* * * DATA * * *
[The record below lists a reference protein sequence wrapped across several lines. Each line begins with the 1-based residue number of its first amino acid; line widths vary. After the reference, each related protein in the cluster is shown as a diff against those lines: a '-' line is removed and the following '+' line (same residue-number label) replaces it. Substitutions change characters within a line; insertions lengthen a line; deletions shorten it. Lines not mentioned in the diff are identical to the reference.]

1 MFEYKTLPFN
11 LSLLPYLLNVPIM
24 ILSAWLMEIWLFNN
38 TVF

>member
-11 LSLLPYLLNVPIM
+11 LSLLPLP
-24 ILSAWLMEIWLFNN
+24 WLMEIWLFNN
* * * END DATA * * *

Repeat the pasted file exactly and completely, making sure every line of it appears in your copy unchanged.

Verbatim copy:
[The record below lists a reference protein sequence wrapped across several lines. Each line begins with the 1-based residue number of its first amino acid; line widths vary. After the reference, each related protein in the cluster is shown as a diff against those lines: a '-' line is removed and the following '+' line (same residue-number label) replaces it. Substitutions change characters within a line; insertions lengthen a line; deletions shorten it. Lines not mentioned in the diff are identical to the reference.]

1 MFEYKTLPFN
11 LSLLPYLLNVPIM
24 ILSAWLMEIWLFNN
38 TVF

>member
-11 LSLLPYLLNVPIM
+11 LSLLPLP
-24 ILSAWLMEIWLFNN
+24 WLMEIWLFNN